Translated, that means when mining companies in aggregate start to hedge more, they dump a bunch of short futures contracts onto the market further out in time than the front month contract, depressing the price of "gold tomorrow" vs "gold today" - exactly what we are seeing right now in negative GOFO. I believe that mining company hedging is causing GLR to slowly rise.
How does this work mechanically? One futures contract instance exists for each month in the future. You can't have a futures contract without an expiration date: December 2013 Gold is the current front month. So presumably, a mining company that wants to lock in gold prices (and thus assure themselves of a profit) would sell a number of contracts at different dates further into the future than the current month.
Imagine a company completely hedging a 1 million ounce annual production: it would have to sell 833 (100-oz) contracts for each future month; 833 Jan 2014, 833 Feb 2014, 833 March 2014, approximating the expected production rate of the mine. This additional "supply" of futures contracts would depress future prices relative to current prices. If enough companies did this, "gold tomorrow" would eventually end up being worth less than "gold today" especially with the absurdly low LIBOR rate. Perhaps a month ago, Dan Norcini at http://traderdannorcini.blogspot.com/ talked often about miners increasing their hedging as a result of the gold crash, using evidence he found in the gold COT reports at the time.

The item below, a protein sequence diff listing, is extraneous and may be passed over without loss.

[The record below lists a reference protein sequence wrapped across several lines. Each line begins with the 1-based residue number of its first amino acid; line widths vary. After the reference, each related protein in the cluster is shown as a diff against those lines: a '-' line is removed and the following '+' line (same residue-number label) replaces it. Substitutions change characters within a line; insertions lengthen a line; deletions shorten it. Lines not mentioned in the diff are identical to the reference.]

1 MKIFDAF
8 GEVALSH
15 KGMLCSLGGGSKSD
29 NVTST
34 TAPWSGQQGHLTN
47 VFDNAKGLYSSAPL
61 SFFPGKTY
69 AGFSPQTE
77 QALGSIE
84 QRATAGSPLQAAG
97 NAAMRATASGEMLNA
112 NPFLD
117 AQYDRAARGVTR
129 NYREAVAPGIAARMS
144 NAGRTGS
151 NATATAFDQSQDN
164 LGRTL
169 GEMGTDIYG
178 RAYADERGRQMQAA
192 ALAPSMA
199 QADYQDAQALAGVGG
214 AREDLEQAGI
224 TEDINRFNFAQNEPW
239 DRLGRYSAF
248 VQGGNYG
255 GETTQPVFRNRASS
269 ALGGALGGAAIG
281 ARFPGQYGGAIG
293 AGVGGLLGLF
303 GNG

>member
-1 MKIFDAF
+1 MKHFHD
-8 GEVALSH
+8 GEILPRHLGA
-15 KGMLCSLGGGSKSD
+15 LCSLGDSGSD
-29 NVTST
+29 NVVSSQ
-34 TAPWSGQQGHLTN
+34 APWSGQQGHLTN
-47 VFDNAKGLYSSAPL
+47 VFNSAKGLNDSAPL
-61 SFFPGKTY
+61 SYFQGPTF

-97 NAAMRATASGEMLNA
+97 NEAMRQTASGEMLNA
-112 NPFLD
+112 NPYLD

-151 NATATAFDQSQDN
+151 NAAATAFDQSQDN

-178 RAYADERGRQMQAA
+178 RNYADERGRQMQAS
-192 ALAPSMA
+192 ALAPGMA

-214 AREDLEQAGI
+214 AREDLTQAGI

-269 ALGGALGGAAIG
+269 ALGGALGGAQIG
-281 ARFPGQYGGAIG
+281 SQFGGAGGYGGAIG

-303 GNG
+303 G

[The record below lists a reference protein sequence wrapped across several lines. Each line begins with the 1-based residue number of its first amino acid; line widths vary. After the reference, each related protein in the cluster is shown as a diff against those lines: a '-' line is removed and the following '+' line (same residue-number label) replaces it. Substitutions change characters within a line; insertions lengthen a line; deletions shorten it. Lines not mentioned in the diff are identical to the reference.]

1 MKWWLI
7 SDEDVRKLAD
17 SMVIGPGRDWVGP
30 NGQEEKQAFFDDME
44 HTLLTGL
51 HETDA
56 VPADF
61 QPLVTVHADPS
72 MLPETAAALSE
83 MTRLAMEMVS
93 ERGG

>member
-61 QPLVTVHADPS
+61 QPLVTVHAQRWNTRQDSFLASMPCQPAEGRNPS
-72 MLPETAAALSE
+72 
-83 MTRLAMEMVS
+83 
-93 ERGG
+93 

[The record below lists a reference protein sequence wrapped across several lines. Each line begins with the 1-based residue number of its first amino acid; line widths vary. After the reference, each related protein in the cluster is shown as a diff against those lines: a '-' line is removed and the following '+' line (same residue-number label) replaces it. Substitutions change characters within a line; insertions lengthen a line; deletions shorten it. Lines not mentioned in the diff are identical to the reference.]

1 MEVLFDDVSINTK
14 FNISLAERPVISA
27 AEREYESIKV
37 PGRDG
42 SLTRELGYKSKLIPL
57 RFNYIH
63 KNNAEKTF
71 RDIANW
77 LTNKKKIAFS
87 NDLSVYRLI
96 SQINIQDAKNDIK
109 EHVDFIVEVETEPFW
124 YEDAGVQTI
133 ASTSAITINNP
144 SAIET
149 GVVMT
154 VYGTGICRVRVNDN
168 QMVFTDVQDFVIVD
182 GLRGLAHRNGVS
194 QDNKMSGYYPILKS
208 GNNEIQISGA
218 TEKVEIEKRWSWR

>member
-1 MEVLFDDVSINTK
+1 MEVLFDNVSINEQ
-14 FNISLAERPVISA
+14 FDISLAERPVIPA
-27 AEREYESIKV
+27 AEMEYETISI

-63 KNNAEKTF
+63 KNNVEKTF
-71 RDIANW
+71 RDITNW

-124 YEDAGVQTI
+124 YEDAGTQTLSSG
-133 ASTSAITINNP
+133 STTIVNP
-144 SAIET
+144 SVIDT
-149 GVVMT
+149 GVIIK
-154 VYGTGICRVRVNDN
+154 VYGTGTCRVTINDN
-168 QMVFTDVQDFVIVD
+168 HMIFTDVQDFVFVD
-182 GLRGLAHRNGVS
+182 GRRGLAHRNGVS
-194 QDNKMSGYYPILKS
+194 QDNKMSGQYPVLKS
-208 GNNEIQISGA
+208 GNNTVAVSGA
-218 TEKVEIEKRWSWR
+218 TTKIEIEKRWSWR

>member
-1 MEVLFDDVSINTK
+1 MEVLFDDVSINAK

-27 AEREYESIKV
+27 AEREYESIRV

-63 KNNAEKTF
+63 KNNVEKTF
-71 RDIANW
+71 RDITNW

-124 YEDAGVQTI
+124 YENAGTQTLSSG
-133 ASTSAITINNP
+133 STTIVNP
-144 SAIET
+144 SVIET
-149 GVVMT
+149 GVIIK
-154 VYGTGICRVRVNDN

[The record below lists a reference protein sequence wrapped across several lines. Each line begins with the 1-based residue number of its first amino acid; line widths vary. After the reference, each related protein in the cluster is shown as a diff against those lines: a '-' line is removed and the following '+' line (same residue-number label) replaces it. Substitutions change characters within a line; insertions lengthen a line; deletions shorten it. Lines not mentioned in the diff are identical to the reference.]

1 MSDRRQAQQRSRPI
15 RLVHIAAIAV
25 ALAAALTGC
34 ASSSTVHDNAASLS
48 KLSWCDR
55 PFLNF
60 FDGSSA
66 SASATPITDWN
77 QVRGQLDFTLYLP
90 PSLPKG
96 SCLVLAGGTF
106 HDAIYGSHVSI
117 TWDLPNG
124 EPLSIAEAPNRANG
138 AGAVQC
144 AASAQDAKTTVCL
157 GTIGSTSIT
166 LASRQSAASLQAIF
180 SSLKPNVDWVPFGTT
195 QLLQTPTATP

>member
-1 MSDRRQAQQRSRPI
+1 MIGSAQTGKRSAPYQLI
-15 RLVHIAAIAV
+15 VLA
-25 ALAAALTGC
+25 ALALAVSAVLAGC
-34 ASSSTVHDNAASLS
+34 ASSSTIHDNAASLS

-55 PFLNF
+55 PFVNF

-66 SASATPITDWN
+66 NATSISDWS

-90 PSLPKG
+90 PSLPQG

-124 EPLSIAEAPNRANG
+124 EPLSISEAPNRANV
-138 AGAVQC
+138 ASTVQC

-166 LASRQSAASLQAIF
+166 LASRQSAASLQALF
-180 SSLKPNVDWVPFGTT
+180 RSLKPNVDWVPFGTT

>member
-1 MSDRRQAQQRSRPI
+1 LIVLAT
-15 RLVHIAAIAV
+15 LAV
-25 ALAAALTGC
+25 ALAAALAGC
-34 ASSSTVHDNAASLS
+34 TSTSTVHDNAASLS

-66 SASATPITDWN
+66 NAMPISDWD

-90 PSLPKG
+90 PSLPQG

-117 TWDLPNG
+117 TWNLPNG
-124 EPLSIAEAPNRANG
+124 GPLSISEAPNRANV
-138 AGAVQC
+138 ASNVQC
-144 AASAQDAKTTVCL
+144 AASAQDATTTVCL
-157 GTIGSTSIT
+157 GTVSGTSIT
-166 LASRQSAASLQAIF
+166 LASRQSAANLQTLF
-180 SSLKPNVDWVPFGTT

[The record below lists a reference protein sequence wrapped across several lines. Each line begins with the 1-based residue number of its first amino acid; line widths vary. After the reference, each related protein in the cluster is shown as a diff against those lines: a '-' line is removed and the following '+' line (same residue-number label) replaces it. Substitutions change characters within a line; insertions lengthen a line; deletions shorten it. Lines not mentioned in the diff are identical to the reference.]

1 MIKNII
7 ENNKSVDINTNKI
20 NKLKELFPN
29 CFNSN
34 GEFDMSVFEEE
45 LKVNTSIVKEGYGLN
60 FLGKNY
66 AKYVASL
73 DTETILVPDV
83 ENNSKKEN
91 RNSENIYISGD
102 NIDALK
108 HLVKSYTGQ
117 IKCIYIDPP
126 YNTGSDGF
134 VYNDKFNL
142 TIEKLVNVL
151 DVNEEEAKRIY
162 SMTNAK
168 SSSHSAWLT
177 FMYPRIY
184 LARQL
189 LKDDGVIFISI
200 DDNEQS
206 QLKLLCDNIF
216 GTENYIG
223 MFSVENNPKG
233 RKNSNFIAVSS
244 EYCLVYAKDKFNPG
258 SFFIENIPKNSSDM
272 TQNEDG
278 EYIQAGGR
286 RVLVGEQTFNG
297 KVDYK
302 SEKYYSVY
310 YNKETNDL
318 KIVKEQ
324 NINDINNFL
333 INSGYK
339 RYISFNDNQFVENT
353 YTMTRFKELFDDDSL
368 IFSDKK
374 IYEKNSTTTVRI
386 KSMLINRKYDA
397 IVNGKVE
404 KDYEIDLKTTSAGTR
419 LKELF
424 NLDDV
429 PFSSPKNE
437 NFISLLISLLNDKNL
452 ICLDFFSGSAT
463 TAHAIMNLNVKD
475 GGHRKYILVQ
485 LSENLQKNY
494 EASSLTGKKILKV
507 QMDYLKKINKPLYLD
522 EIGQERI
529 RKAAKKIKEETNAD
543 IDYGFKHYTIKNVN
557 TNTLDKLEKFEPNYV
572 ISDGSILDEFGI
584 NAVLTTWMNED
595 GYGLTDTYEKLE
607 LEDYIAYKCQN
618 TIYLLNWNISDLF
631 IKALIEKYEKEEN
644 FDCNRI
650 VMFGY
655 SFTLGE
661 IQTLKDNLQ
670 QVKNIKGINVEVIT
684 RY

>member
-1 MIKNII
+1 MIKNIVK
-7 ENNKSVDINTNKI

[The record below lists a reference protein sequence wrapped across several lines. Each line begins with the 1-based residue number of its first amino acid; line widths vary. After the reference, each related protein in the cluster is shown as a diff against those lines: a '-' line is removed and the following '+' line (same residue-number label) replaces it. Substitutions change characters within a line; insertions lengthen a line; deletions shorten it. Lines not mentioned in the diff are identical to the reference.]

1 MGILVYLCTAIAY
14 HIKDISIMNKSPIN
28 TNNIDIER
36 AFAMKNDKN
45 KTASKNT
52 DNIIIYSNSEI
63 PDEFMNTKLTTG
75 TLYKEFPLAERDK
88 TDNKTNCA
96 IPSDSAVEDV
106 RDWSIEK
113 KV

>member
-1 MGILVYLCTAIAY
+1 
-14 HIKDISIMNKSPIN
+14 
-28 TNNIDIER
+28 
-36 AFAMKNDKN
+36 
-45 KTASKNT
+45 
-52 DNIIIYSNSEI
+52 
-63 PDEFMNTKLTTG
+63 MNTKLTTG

From a business perspective, this sort of activity makes sense. If you ran a gold mining company, perhaps you too would find it worthwhile to lock in a slightly lower price that guarantees you a profit, rather than gambling your job and your company's life on an uncertain future price of gold which might well end up with you and your friends on the street if the price of gold were to tumble further. Hedging is all about risk reduction, and that's not a surprising reaction after a 30% downside move.
There may be other things going on besides mining company hedging, but I believe it is a reasonable explanation for the mild increase in the GLR.